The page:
First African-American Woman To Win Olympic Gold, Alice Coachman talks about her record-breaking gold medal win in 1948, when she became the first African-American woman to win Olympic gold.
records are being broken nearly every day here in london , but there are some titles that can never be beaten. i was lucky enough to sit down with alice coachman that not only broke records in the high jump but holds the distinction of being the first african- american woman to ever take home a gold medal . she did it right here in london 64 years ago. it is an im probable journey alice dreams about but it was her own.
did you ever dream about going to the olympics.
i didn’t know what the olympics was. i never dreamed i would be here today.
at the 1948 summer games in london , alice became the first black woman to ever win olympic gold . her life forever changed in an instant. long before london , alice was one of ten children growing up in albany, georgia. although poor, she and her siblings found ways to have fun.
the road we just tied together and made our own high jump poles.
did your father approve?
no. he said sit on the porch and act like a lady. i couldn’t do that.
even though her father disapproved, alice continued to hone her high jumping skills despite many obstacles facing her, segregation and poverty.
you trained yourself in a way with just rags, no shoes even, growing up in the segregated south. do you think that made you a better athlete?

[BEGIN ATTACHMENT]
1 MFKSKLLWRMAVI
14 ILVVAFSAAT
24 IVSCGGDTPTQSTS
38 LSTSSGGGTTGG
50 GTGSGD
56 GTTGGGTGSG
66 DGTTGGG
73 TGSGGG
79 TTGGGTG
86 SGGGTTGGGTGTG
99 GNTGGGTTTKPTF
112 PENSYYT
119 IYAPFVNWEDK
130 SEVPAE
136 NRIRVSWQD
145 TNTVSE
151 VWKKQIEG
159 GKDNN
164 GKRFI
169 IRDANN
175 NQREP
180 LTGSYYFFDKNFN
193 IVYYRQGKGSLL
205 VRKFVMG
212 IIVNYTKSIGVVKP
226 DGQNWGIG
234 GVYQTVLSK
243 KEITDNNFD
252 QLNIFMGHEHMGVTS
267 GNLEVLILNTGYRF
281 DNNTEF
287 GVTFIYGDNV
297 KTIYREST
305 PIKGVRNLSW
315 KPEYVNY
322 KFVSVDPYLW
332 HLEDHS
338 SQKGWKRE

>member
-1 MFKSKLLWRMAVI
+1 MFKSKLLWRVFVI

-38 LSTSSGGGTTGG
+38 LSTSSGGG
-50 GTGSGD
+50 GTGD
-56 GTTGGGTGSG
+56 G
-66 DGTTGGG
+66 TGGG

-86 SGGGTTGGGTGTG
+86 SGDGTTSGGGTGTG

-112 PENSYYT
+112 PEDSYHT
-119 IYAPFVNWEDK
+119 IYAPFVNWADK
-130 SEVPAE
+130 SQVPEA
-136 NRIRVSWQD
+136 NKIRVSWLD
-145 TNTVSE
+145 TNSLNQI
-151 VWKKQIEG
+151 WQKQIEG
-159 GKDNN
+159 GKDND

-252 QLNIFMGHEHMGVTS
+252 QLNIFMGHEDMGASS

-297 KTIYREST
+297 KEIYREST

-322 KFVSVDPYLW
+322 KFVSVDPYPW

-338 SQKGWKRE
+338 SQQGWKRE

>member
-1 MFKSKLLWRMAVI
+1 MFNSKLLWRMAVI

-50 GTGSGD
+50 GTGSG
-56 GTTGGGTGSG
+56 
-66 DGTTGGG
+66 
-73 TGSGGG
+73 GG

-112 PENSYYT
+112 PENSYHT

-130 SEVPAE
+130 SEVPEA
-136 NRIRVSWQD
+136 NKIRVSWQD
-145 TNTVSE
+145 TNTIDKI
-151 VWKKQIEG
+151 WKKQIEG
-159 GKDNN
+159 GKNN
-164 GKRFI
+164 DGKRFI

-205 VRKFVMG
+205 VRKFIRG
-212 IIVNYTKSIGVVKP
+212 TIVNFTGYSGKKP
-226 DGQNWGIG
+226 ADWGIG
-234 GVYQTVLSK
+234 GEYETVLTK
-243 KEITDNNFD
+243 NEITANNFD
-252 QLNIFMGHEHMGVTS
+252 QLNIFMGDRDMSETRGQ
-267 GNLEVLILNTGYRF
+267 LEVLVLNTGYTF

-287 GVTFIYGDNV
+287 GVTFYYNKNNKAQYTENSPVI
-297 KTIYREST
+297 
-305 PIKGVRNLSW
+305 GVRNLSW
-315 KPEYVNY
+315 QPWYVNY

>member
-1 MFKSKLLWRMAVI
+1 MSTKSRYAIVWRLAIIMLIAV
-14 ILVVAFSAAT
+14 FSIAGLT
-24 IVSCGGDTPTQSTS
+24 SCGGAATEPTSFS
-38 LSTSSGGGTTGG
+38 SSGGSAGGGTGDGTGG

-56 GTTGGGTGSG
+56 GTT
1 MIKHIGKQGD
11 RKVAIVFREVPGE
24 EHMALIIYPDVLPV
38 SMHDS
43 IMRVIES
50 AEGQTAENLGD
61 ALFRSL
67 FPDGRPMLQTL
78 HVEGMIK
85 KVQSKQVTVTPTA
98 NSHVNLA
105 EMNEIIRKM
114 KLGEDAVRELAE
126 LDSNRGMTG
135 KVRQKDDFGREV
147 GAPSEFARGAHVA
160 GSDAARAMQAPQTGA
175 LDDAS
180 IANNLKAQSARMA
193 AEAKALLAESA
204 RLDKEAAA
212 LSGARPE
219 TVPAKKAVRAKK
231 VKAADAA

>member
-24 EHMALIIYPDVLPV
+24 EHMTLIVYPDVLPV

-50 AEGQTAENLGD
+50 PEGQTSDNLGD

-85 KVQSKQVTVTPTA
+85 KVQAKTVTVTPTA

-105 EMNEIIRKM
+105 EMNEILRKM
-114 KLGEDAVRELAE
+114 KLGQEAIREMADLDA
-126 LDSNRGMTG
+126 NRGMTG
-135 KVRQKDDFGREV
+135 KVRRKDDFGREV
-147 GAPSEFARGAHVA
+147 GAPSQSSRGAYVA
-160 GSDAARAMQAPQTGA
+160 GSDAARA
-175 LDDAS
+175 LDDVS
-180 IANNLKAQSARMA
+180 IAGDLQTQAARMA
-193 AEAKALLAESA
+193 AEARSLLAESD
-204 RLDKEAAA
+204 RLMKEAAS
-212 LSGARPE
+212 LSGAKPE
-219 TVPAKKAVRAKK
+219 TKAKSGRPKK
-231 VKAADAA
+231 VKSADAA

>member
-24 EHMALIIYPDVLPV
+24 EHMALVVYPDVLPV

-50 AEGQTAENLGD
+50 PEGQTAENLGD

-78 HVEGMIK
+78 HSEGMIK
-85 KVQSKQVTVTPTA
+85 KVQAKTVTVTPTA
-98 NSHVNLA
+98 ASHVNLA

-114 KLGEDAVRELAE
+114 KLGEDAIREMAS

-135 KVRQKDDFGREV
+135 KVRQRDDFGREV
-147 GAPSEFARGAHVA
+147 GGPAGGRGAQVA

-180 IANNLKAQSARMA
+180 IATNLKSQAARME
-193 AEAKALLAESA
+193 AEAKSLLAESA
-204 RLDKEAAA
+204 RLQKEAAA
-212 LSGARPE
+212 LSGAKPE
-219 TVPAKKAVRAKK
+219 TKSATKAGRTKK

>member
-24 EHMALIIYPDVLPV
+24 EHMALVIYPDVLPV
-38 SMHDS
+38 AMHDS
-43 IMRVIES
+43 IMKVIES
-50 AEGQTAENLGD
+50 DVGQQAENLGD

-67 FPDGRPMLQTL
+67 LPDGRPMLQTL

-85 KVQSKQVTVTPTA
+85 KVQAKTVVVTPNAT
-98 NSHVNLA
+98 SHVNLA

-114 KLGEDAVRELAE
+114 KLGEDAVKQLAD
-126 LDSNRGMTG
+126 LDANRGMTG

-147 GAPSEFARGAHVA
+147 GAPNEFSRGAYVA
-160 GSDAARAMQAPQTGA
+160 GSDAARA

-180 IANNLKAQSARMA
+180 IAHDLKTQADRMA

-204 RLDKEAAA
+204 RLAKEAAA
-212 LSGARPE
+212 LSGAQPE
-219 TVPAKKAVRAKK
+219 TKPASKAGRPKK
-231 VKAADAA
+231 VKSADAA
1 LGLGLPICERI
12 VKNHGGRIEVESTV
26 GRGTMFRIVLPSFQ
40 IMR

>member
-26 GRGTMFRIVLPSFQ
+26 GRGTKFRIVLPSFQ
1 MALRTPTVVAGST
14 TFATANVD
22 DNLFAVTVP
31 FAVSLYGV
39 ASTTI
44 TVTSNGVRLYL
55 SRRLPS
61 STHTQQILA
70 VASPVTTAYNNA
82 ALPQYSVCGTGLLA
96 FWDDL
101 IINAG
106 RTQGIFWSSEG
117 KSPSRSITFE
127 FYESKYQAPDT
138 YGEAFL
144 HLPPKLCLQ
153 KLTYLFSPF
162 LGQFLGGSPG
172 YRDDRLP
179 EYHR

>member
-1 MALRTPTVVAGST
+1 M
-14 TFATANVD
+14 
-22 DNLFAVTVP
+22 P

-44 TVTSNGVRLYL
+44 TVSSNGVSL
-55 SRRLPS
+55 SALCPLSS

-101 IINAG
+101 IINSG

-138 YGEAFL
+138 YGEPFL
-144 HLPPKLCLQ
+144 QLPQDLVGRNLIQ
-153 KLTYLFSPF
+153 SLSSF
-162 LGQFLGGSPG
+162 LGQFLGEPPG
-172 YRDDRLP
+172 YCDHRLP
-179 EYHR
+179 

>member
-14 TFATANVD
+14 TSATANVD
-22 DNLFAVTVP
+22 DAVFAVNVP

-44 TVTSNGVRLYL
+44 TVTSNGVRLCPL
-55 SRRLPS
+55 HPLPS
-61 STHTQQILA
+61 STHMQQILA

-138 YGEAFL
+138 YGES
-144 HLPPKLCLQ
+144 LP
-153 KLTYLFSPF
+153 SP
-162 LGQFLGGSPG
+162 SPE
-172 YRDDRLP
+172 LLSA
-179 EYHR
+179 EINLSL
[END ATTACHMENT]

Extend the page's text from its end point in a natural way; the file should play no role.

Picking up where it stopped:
i don’t know, maybe the boys made me a better one. they were going to beat me, and i wasn’t going to let the boys beat me.
she never did. her talent so impressive she was recruited to the prestigious tuskegee institute where alice received her first pair of shoes. she would go on to win 25 national championship titles. the second world war forced two summer olympics to be canceled while alice was at her peak. she would finally get her shot at the 1948 games in london .
here i am, a black woman from the deep south , georgia peach, born here, to represent the united states of america .
did you see yourself as a black athlete?
no matter where you are, who you are, you’re a teammate. not only because i’m alice and i’m black. you went to win as a team.
and win she did, all on her own. she earned a gold in the high jump . we watched that moment together.
do you remember clearing that high bar at 5’6″, even a little more than that, i believe?
did you know you won?
the honor alice said she fully grasped.
when you see that flag go up and they are playing the national anthem , it does something to your heart. you just pound inside with joy.
you said your father disapproved of you doing these kinds of things early on. did he end up approving in the end.
he loved it. he had me walking down the street. this is my daughter. this is my daughter. she’s the one that won the gold medal .
well, alice ‘s high jump also broke the olympic record that year. it was a mark that stood for eight years. she retired after the 1948 games to teach and coach young people . although she couldn’t make it to london , she told me she would be watching and she hoped our athletes would do their very best and they certainly are.